Kevin Strickland who was convicted in 1979 of three murders – wins after 43 years in prison. The acquittal came after before her death, one of the main witnesses withdrew her testimony and explained that “the police pressured her”. Prisoner: “I’m not necessarily angry”
A Kansas City resident who has been in jail for more than 40 years for three murders has been released after a judge ruled his 1979 conviction was incorrect. Prisoner Kevin Strickland, now 62, has argued all along that he had nothing to do with the murders, and that at the time of their occurrence, when he was 18, he was even sitting at home.
The decision to release him from prison is now known to Strickland while another routine is in jail. According to him, the prisoners around him started screaming when the decision became known. “I’m not necessarily angry,” he told reporters as he was released from Missouri prison.
Strickland said he now hopes to be involved in efforts to prevent what happened to him from happening to other people, and that the U.S. criminal justice system needs to be dismantled and reassembled.
It was Judge James Walsh of the Court of Appeals who ruled yesterday that Strickland should be released. He did so at the end of a three-day hearing held at the request of a Jackson County prosecutor, who argued that the evidence used for Strickland’s conviction had meanwhile been refuted.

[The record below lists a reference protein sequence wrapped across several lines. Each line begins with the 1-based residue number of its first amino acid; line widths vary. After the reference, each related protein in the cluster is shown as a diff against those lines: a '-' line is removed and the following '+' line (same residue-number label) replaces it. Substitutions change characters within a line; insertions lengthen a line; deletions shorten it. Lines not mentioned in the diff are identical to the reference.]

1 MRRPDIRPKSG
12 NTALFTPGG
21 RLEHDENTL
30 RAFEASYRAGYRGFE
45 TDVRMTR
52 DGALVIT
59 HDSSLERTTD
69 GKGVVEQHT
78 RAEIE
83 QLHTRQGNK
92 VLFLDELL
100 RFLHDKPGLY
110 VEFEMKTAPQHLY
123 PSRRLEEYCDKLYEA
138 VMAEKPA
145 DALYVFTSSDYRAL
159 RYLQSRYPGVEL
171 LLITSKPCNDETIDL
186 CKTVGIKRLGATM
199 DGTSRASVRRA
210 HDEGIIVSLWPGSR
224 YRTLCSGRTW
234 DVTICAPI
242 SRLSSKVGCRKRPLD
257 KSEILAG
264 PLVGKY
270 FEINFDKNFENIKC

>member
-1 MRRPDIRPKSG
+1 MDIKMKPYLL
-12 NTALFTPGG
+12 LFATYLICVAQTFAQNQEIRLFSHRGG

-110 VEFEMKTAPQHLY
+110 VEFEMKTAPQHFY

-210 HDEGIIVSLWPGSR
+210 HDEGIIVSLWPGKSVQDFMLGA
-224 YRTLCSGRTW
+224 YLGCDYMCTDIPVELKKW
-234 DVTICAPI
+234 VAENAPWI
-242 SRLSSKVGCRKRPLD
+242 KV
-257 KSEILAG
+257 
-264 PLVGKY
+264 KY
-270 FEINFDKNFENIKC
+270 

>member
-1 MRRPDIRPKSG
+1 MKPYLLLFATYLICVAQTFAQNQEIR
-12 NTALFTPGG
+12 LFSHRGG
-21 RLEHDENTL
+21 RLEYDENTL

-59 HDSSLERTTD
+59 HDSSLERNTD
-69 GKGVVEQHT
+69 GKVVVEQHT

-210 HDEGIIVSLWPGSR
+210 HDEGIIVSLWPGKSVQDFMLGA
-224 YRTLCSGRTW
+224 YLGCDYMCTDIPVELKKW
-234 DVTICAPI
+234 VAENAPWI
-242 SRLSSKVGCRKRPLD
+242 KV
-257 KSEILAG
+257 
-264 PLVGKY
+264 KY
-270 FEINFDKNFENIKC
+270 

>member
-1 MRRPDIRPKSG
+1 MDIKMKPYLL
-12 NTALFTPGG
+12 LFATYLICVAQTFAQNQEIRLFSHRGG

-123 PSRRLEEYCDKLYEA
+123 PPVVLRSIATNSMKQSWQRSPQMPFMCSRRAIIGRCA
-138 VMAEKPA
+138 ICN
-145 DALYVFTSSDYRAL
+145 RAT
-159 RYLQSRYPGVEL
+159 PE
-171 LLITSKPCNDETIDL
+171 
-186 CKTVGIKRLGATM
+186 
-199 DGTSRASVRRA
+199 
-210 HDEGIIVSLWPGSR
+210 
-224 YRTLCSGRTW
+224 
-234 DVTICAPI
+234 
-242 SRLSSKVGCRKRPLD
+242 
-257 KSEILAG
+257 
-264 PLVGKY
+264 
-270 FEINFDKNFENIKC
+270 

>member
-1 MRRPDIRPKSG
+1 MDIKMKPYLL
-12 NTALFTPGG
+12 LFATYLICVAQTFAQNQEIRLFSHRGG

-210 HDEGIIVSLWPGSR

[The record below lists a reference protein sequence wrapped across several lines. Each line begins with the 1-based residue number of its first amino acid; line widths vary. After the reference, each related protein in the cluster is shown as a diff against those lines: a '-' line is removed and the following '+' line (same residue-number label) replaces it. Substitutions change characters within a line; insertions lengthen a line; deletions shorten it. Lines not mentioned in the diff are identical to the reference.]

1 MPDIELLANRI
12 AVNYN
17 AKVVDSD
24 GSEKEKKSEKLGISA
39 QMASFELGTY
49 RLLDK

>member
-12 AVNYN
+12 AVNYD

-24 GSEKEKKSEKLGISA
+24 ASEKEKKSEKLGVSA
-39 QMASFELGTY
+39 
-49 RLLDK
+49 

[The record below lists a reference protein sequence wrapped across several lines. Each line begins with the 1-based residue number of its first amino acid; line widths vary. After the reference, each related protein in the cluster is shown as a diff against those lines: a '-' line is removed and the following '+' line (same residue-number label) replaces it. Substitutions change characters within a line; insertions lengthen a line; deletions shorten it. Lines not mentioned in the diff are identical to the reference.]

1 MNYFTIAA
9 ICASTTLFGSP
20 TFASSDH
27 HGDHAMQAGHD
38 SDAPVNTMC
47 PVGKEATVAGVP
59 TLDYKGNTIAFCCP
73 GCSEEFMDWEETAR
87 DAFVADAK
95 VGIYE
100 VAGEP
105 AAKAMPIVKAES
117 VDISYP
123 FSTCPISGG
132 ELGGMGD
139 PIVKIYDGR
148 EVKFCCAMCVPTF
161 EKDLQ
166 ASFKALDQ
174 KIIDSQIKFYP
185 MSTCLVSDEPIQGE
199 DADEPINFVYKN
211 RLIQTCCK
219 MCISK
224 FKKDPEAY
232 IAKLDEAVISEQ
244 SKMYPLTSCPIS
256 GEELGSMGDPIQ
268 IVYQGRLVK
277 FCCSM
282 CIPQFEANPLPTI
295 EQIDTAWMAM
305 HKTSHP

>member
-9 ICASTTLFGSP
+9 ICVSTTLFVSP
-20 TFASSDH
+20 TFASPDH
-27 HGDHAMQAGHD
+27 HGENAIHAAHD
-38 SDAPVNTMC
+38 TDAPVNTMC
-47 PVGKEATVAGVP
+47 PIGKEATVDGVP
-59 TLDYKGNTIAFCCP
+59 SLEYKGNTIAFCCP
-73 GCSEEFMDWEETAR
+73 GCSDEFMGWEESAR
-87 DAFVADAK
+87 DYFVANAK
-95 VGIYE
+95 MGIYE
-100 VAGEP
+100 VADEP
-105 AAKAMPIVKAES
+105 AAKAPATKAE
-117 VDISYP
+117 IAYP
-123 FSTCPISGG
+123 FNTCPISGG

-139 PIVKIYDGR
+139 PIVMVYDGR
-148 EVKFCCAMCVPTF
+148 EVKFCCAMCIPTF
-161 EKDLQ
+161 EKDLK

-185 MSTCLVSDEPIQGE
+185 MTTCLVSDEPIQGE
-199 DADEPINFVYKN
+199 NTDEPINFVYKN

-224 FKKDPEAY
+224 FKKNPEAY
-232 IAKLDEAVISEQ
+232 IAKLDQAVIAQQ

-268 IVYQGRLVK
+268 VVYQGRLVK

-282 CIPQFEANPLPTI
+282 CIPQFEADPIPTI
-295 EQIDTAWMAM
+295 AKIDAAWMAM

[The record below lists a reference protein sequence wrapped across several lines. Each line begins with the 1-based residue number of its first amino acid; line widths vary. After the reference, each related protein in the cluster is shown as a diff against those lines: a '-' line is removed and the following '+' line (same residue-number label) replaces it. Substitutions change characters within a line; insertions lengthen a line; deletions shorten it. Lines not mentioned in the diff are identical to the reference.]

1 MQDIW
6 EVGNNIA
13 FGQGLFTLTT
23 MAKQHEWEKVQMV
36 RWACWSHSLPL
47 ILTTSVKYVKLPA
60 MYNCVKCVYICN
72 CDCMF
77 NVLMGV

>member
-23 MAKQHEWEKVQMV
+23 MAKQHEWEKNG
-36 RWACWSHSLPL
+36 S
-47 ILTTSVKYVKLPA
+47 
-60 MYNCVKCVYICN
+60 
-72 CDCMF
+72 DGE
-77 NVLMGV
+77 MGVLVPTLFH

In his ruling, Walsh stated that he was presented with clear and compelling evidence that undermines the court’s confidence in the justification of Strickland’s conviction. He noted that no physical evidence ever linked Strickland to the crime scene, and that a key witness in the affair retracted her testimony before she died.
The hearing at the end of which it was decided last night to release him from prison focused on the testimony of Cynthia Douglas, who was the only person who survived the shooting incident in which the three were killed. In the two trials held for Strickland she testified that he was one of the four men who shot the victims.
“Judge Walsh wrote last night in his ruling that immediately after the conviction, Douglas developed doubts, but at first she hesitated to act on the matter because she feared that if she publicly retracted her testimony, she would be prosecuted.”